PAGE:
NEW YORK (CBSNewYork) -- Hundreds of passengers were forced to evacuate Friday morning after a Brooklyn-bound F train derailed in Queens, injuring 19 people and snarling subway service.
It happened on the express tracks around 10:40 a.m. in a tunnel about 1,200 feet south from the 65th Street station in Woodside.
playBrooklyn-Bound F Subway Train Derails In Woodside, Queens1010 WINS' Mona Rivera reports00:00
It's still not clear exactly what caused the train to derail, but six of the train's eight cars jumped the tracks, officials said.
"The first car of the train made it through without derailing. The following cars then, about six cars, derailed and the final car stayed on the track," NYPD Chief of Patrol James Hall said at a news conference Friday afternoon.
Some of the passengers said it felt like the train sped up and then came to a jolting stop, CBS 2′s Kathryn Brown reported.
"We kind of accelerated a little bit and then the lights flickered and then we didn't move," one woman said. "It was a regular New York City day, I guess."
"I thought I'm not going to be standing here, I thought I'm going to be dead," another woman told 1010 WINS' Mona Rivera.
Dozens of firefighters and paramedics converged on the area of 60th Street and Broadway where the FDNY has an access point to get into the tunnel.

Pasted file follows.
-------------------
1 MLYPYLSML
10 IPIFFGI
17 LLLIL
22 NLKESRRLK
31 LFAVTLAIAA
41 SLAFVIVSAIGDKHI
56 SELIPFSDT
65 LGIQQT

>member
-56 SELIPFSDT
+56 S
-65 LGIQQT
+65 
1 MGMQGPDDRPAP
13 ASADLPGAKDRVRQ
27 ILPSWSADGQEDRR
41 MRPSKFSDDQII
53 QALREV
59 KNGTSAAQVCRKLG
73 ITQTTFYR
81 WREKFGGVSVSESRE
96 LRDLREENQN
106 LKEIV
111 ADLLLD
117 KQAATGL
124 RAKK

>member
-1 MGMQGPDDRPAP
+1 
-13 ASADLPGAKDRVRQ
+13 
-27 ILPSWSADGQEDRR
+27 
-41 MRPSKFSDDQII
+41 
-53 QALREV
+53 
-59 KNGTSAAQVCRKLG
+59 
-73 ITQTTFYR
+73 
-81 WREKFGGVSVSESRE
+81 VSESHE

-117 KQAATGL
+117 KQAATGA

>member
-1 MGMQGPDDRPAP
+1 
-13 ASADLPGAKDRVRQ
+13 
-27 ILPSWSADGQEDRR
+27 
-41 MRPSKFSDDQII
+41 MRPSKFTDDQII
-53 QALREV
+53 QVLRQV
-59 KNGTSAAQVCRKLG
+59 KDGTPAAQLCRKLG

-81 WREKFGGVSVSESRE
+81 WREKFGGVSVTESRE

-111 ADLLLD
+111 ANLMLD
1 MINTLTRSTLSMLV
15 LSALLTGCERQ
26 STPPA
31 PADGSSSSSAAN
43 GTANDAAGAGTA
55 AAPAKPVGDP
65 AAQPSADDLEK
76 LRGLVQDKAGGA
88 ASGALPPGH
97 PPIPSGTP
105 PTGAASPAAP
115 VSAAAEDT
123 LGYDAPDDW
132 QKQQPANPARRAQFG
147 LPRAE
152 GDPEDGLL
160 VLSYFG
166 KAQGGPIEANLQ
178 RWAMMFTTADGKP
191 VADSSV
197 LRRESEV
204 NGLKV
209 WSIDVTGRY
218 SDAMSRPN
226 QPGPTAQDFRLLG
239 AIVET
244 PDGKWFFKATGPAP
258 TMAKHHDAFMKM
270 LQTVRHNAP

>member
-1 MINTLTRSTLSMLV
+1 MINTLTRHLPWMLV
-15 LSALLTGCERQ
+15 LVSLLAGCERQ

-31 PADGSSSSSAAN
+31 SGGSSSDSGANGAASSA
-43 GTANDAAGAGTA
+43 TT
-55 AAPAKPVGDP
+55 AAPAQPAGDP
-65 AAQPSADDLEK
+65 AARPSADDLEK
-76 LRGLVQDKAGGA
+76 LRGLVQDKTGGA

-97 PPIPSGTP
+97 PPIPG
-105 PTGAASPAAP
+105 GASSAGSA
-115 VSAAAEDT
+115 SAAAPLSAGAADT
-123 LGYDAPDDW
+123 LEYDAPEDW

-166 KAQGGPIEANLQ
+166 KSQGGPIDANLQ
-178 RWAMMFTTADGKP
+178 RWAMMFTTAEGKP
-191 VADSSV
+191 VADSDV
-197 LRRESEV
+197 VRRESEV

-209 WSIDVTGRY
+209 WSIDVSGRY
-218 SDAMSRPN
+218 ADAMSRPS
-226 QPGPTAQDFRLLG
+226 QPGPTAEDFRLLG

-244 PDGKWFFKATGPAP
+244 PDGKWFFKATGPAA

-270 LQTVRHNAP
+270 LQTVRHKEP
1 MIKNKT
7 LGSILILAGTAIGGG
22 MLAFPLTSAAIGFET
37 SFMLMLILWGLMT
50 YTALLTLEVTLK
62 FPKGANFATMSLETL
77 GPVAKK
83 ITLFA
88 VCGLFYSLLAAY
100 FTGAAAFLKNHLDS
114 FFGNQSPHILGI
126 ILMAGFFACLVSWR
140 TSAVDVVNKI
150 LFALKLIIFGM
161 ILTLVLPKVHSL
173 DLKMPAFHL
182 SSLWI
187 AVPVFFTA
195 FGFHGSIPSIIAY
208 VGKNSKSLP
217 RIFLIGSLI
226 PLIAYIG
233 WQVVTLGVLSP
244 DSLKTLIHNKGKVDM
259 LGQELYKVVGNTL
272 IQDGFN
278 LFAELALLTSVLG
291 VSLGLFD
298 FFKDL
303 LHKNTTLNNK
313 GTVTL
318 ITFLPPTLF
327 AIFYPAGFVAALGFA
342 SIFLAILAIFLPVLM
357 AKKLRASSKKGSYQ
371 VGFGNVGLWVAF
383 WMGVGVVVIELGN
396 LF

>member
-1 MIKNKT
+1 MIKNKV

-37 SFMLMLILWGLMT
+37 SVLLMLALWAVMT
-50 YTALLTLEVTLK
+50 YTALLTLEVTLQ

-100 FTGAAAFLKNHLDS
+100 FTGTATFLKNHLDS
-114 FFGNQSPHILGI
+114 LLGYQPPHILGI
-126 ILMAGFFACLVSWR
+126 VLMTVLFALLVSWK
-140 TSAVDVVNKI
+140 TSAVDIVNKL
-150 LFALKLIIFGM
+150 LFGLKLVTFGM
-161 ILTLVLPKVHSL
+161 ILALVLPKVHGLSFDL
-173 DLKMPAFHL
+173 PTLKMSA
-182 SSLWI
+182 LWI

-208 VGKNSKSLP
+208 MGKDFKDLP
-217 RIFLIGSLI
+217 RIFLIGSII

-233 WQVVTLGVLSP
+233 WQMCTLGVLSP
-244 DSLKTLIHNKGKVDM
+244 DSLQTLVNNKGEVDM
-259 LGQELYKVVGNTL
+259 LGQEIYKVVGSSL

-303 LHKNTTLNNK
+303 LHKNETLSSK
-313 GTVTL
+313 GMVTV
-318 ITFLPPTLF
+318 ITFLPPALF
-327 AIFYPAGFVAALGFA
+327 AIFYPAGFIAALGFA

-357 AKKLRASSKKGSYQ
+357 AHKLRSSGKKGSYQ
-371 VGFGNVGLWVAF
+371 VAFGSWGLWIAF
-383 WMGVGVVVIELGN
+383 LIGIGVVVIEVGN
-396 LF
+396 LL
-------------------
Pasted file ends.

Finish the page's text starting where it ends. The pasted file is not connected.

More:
About an hour after the derailment, hundreds of people could be seen exiting from the access point where there are stairs leading from the tunnel to the street, CBS 2′s Jim Smith reported. A few were seen being treated on stretchers.
In all, officials said there were about 1,000 passengers on the train. Nineteen people were hurt, including four who were potentially seriously injured, authorities said. They have all been taken to area hospitals.
FDNY Deputy Assistant Chief James Leonard said riders stayed calm during the rescue operation.
"Of course we give the passengers credit that they maintained calm," he said. "They're New Yorkers."
Authorities said all of the passengers have been evacuated.
In addition to the derailed F train, there was also an E train that was in the tunnel when the power was shut off, Smith reported.
MTA Chairman and CEO Thomas Prendergast said they are hoping to restore local service in time for the evening rush.
"Our expectation is to have local service on the two local tracks, northbound and southbound, back for the rush hour and don't worry about re-railing the train until after the rush hour," he said.
As a result, the MTA says there are several service changes in effect:
- There is no E train service between Jamaica Ctr-Parsons Archer and Queens Plaza in bothdirections.
- There is no F train service between Jamaica-179 St and 21 St-Queensbridge in both directions.
- There is no M train service between 71 Av-Forest Hills and Essex St. in both directions.
- There is no R train service between 71 Av-Forest Hills and 57 St-7 Av in both directions.
As an alternate, customers can take the 7, J or Z train into Manhattan.
Dozens of people could be seen waiting in line for the bus at a station stop in Jackson Heights following the derailment. Many were on E and F trains that were behind the one that derailed, CBS 2′s Sonia Rincon reported.
The MTA said commuters should plan for additional travel times.
The Long Island Rail Road is cross-honoring tickets in both directions between Penn Station and Jamaica.
The investigation into the derailment is ongoing.